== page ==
[Stay on top of transportation news: Get TTNews in your inbox.]
The absence of autonomous vehicles legislation before congressional committees has not discouraged industry stakeholders from continuing to insist lawmakers establish a set of federal policies for the technology.
The hope expressed by Ron Thaniel, vice president of legislative affairs at the Intelligent Transportation Society of America, is for Congress to eventually finalize the negotiations on bipartisan legislation.
The bill would likely address concerns states and cities have raised regarding public roads, “but also, again, getting back to what has worked, and that is maintaining the federal authority over the design, construction and performance of the vehicles,” Thaniel said during a news forum Sept. 26.
“If we don’t have that structure in place, quite frankly, we are concerned that we are going to lose this technology,” Thaniel added. “In this environment, if there is a path forward with legislation, infrastructure could be that bill.”
At the same event, Huei Peng, Mcity director and Roger L. McCarthy professor of mechanical engineering at the University of Michigan, acknowledged the technology’s initial applications are likely to entail shared services, freight delivery and mobility on demand. As he put it, “The best use of this technology is to use where they can serve a purpose for the community.”
Just before members of Congress returned to Washington after their summer recess, nearly 50 groups wrote to the leadership of the transportation panels urging action on autonomous vehicles (AV) legislation.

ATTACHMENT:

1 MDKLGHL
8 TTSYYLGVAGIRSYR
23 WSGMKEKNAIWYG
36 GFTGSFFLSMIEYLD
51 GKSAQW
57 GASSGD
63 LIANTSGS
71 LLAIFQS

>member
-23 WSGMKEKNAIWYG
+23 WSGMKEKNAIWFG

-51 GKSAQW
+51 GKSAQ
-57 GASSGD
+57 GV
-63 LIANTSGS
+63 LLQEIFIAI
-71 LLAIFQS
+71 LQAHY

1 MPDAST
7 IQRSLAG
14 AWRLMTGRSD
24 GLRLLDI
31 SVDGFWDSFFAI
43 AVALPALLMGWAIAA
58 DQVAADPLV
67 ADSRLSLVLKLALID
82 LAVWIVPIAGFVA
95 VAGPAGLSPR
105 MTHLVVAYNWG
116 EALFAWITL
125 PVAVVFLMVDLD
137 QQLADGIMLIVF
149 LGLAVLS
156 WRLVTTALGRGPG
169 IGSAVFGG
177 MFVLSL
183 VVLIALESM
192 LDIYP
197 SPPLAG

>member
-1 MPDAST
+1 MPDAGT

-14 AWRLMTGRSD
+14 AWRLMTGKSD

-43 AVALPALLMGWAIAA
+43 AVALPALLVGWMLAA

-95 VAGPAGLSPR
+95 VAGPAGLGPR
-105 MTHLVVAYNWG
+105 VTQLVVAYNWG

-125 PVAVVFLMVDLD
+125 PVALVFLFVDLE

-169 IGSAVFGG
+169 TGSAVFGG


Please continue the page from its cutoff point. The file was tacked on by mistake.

They argued for a bill focusing on safety performance standards, access for the elderly and disabled, appropriate data sharing, local policy control and requisite resources for the National Highway Traffic Safety Administration.
“With these overarching recommendations, we can ensure AVs provide Americans with mobility options that are safe and convenient. Each of these groups will also share additional priorities and details beyond these shared recommendations as Congress considers AV legislation,” they wrote Aug. 23. “We look forward to working together with you to enact a federal regulatory structure to safely integrate AVs into our transportation system.”
Signatories included the National Association of City Transportation Officials, the National League of Cities and Transportation for America.
Transportation leaders have not indicated when legislation on guidelines for the deployment of autonomous vehicle technology would be unveiled. Aides from committees of jurisdiction recently told Transport Topics that autonomous policy guidelines could be included in comprehensive transportation legislation.
In the last session of Congress, Sens. John Thune (R-S.D.) and Gary Peters (D-Mich.) had co-sponsored legislation that would have established a policy framework for the technology. A floor vote was not scheduled in the Senate, despite the House passing its version. A final bill did not reach the president’s desk before the session’s adjournment.
Mcity test facility by University of Michigan
In September, Peters and colleagues from the Michigan delegation applauded a $7.5 million grant from the U.S. Department of Transportation for a statewide partnership designed to test and develop self-driving technologies.
“I was proud to help secure this federal grant that will support the groundbreaking work and collaboration taking place in Michigan that will transform the way we get around in the future,” said Peters, who sits on the freight-focused Commerce Committee. “This investment will help keep Michigan at the forefront of mobility, and ensure our state remains the global leader in developing self-driving innovations and building the vehicles of the future.”
“Michigan continues to pave the way for developing and testing safe autonomous vehicles,” added Sen. Debbie Stabenow (D-Mich.), a member of the tax-writing Finance Committee. “This is an important investment that will help Michigan continue its leadership on a global scale.”
Want more news? Listen to today's daily briefing: